Leading cheese makers from Europe gathered in Hong Kong from Thursday for the city's International Cheese Festival, with 120 high-quality products on show and masterclasses from experts, including how to match cheese and wine.
While dairy is not a traditional feature of Chinese cuisine, leading French producer Philippe Marchand said cheese is not just the preserve of the West.
"Historically you have to know that cheese has always existed since antiquity," he told AFP. "We even find traces of cheese in China. It's not a purely French, Dutch or Italian product. Cheese is a universal delicacy."
Inspired by Japan, which already receives imports of his cheese, Marchand has created a fresh goat cheese combined with the heat of wasabi -- the fiery flavoured condiment often used in sushi.
The festival at the luxury Hullett House Hotel also saw prospective cheese converts sampling the likes of Sardinian Pecorino, Remeker Puur from the Netherlands and Barwheys cheddar from Scotland.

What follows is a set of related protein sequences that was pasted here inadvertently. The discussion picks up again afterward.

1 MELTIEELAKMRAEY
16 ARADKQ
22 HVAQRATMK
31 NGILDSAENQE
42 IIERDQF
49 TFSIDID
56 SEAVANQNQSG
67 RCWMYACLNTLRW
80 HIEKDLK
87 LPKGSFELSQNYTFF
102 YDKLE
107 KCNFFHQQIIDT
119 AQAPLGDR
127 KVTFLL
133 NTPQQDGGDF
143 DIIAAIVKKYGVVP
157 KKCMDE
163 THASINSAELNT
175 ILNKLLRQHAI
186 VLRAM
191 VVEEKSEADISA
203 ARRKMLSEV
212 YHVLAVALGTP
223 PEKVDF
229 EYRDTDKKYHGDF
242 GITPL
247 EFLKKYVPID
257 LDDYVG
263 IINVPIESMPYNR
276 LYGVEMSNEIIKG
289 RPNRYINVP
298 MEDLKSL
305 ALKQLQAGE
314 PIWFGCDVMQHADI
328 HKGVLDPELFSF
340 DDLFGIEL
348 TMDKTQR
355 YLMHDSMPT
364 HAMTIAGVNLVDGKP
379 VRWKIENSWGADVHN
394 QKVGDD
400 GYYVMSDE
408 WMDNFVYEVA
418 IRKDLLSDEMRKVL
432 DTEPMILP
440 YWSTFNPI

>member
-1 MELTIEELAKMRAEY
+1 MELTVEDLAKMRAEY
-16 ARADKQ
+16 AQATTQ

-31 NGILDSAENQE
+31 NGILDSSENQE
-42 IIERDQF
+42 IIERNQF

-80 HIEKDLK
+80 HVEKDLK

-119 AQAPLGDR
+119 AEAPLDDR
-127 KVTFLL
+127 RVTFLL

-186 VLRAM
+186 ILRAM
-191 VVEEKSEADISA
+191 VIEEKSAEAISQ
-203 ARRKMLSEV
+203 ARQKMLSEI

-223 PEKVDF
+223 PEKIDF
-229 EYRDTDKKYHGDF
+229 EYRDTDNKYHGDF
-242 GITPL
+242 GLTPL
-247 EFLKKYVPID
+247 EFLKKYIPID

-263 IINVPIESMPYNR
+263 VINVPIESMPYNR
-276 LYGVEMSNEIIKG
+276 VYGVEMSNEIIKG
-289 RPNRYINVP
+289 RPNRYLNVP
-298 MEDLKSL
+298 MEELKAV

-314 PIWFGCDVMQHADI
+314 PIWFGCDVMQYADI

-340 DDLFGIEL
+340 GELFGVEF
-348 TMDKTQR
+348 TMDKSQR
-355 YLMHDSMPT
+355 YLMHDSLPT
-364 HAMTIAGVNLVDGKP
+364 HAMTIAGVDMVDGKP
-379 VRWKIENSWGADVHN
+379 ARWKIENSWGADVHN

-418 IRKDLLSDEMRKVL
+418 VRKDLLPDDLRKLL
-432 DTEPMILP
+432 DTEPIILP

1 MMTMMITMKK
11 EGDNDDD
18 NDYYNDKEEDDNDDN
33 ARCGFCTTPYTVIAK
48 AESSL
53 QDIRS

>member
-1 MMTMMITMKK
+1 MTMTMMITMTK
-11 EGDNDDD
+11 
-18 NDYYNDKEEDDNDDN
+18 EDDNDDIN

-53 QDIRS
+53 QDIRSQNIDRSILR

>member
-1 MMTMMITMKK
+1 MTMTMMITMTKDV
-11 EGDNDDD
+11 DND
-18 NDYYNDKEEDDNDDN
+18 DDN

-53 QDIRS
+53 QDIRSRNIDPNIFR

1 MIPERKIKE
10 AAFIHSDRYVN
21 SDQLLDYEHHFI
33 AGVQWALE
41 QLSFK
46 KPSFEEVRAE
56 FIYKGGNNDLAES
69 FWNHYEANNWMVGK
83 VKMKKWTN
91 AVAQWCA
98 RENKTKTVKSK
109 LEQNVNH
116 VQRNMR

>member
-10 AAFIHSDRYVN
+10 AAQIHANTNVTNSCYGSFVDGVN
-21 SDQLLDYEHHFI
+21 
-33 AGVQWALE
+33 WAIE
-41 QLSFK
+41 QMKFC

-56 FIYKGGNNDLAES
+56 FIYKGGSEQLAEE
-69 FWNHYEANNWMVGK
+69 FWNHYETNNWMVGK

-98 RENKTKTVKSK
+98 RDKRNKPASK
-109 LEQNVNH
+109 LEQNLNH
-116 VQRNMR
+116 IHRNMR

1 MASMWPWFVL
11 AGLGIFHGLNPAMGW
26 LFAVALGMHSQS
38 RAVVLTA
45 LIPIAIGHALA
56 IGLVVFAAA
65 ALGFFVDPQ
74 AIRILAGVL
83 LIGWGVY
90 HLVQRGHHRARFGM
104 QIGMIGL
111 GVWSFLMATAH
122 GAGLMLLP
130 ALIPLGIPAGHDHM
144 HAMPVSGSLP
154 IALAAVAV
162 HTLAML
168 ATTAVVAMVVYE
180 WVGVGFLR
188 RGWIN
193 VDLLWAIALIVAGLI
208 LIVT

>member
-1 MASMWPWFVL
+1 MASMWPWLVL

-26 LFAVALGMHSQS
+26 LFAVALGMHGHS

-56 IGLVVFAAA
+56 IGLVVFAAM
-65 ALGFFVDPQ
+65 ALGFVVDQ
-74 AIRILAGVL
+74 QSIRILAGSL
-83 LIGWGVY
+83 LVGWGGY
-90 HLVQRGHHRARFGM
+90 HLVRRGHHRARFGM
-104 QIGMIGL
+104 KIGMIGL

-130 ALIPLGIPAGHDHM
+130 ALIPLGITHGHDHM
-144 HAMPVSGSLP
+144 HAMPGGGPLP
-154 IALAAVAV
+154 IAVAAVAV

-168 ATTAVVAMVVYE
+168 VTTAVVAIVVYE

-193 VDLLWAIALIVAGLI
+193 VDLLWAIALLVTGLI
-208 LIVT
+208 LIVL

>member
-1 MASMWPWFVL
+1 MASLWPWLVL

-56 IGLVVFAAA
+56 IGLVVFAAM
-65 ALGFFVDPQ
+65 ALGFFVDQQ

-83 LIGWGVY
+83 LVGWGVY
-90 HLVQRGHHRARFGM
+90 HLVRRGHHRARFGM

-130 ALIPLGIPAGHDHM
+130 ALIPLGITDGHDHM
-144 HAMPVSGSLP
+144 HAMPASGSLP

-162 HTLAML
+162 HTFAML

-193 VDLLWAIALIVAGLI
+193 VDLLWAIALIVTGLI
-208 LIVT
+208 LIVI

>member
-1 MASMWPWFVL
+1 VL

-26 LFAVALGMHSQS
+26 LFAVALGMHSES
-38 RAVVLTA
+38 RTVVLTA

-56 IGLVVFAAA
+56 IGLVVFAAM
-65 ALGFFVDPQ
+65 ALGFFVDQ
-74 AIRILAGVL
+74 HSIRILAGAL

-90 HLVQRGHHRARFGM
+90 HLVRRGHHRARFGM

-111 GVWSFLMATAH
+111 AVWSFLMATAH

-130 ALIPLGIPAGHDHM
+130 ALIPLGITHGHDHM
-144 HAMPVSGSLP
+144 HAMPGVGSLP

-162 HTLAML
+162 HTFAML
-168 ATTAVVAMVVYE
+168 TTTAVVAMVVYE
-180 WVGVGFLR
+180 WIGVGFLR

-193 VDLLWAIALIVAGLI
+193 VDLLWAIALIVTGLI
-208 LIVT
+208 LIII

In its third year, the event is growing in popularity with 10,000 visitors expected over the four-day festival, which ends on Sunday.
Tricia Bey, founder of Barwheys Dairy, said the attending foodies were open to new flavours.
"We found the Asian people very open and very interested in all kinds of cheeses," she said. "So in some sense, it's maybe a more open market for us. Perhaps in Europe where we come from, people are more tied in their own traditions, and therefore a bit more certain about the cheeses that they like."
For Hong Kong lawyer Tina Li, who attended the show, it has taken a while to come round to the flavours of fromage, but now she is a fan.
"It took me quite a few years to actually warm up to this particular food item, because I never grew up eating it. But I tried it in Canada and I've had a lot of it when I was living abroad. So now I love it."
Hong Kong insurance worker Kenny Chen said eating cheese is a nostalgia trip for him.
"It always brings me good memories. I've been to a cheese farm in the Netherlands, Amsterdam. And I loved the environment of making cheese, I loved the people telling stories about cheese, from the goat or the cow."
European producers are hoping to replicate China's conversion to wine in the past 10 years to become one of the largest consumers and importers in the world.
In 2012 China (including Hong Kong) was the third-largest consumer of French wine, behind the United States and Britain.
Analysts have predicted that China will become the world's largest wine-consuming nation within 20 years, overtaking the US.